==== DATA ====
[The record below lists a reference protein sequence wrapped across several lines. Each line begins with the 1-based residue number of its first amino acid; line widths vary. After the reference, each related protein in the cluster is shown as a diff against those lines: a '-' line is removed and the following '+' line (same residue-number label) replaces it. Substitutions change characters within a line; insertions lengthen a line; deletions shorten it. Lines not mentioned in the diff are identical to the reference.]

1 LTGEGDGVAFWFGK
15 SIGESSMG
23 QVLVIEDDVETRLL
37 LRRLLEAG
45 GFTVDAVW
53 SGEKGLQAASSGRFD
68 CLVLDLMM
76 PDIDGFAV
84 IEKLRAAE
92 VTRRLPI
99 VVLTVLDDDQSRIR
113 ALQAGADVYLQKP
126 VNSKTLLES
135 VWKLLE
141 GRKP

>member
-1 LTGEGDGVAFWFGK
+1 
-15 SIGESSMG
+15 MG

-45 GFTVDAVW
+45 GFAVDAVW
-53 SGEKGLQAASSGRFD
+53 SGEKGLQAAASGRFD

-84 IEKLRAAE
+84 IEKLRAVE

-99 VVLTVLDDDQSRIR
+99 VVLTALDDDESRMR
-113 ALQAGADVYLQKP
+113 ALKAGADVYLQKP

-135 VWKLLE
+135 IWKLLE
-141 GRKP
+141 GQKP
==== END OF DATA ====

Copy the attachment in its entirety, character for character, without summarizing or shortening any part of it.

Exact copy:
[The record below lists a reference protein sequence wrapped across several lines. Each line begins with the 1-based residue number of its first amino acid; line widths vary. After the reference, each related protein in the cluster is shown as a diff against those lines: a '-' line is removed and the following '+' line (same residue-number label) replaces it. Substitutions change characters within a line; insertions lengthen a line; deletions shorten it. Lines not mentioned in the diff are identical to the reference.]

1 LTGEGDGVAFWFGK
15 SIGESSMG
23 QVLVIEDDVETRLL
37 LRRLLEAG
45 GFTVDAVW
53 SGEKGLQAASSGRFD
68 CLVLDLMM
76 PDIDGFAV
84 IEKLRAAE
92 VTRRLPI
99 VVLTVLDDDQSRIR
113 ALQAGADVYLQKP
126 VNSKTLLES
135 VWKLLE
141 GRKP

>member
-1 LTGEGDGVAFWFGK
+1 
-15 SIGESSMG
+15 MG

-45 GFTVDAVW
+45 GFAVDAVW
-53 SGEKGLQAASSGRFD
+53 SGEKGLQAAASGRFD

-84 IEKLRAAE
+84 IEKLRAVE

-99 VVLTVLDDDQSRIR
+99 VVLTALDDDESRMR
-113 ALQAGADVYLQKP
+113 ALKAGADVYLQKP

-135 VWKLLE
+135 IWKLLE
-141 GRKP
+141 GQKP